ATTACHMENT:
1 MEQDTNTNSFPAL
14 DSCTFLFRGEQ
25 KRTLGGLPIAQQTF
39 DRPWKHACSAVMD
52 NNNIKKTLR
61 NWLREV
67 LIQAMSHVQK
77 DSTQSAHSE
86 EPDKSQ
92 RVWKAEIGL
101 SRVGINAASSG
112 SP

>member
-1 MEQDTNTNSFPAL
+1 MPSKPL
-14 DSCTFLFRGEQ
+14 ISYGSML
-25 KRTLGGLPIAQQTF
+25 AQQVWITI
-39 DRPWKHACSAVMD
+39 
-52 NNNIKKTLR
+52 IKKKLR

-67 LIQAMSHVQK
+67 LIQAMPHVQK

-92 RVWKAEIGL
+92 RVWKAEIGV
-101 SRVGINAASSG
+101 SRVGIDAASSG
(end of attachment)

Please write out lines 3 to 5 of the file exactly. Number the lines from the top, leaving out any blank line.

25 KRTLGGLPIAQQTF
39 DRPWKHACSAVMD
52 NNNIKKTLR